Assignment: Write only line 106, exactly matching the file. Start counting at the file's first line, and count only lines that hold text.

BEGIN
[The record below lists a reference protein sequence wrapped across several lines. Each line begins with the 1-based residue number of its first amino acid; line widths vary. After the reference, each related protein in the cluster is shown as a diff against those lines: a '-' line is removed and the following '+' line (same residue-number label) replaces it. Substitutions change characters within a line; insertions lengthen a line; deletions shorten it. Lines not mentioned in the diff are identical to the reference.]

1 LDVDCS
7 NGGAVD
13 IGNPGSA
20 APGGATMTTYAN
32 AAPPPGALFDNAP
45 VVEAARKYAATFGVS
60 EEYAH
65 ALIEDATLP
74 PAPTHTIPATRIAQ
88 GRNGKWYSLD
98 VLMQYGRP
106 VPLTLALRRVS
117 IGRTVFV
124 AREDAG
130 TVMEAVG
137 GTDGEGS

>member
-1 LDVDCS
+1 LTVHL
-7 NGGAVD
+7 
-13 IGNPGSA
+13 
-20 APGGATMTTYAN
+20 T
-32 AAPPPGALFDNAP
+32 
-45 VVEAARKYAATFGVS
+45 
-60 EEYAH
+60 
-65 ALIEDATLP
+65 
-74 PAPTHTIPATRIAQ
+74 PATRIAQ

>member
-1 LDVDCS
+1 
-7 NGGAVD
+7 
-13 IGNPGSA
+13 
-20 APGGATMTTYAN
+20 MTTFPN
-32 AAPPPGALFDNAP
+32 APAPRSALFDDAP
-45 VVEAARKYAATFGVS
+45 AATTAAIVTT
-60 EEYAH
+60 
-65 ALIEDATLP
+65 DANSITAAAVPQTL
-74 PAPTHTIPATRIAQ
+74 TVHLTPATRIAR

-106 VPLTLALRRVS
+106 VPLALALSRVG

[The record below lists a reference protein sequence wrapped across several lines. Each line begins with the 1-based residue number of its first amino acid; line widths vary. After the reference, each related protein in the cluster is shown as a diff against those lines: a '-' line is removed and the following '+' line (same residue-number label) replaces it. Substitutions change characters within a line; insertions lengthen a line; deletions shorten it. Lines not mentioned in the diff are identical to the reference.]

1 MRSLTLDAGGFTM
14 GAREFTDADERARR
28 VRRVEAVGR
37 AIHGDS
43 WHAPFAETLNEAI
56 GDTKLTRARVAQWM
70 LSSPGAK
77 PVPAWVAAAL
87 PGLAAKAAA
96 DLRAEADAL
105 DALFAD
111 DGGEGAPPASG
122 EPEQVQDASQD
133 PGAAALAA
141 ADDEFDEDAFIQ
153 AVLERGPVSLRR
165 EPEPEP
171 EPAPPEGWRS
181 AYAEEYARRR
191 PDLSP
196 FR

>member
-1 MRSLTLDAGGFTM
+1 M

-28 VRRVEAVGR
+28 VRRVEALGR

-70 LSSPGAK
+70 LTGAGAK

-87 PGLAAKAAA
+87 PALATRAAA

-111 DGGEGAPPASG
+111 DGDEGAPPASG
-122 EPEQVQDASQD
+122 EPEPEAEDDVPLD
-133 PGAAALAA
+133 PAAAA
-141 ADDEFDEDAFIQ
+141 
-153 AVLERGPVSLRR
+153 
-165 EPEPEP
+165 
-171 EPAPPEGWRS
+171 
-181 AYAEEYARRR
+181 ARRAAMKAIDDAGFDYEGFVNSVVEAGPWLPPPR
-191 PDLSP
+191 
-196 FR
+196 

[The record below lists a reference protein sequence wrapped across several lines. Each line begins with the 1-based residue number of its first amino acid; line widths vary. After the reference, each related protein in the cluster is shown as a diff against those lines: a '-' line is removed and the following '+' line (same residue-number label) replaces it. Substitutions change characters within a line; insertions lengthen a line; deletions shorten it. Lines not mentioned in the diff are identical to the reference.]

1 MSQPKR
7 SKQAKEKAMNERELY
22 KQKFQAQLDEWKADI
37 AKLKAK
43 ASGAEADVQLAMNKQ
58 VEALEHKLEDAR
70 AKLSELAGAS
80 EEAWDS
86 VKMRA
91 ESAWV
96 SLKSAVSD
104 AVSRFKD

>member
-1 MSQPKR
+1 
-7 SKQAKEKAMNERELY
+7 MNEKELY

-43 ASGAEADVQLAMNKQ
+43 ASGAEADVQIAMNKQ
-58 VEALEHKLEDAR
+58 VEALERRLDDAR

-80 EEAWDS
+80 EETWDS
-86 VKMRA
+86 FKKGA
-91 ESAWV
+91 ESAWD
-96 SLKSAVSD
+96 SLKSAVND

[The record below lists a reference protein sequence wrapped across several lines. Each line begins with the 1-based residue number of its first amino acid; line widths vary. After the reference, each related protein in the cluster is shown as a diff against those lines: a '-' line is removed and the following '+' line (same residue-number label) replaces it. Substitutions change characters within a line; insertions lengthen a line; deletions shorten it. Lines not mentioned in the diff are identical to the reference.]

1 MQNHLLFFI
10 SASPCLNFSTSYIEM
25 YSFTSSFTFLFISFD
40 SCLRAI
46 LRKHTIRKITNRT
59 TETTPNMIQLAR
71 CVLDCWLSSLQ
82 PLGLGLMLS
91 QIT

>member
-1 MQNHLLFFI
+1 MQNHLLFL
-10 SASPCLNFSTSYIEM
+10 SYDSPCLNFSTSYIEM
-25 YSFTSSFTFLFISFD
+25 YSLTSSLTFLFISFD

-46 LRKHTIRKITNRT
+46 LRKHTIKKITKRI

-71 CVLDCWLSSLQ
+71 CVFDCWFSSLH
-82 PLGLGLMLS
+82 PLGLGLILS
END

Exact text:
+191 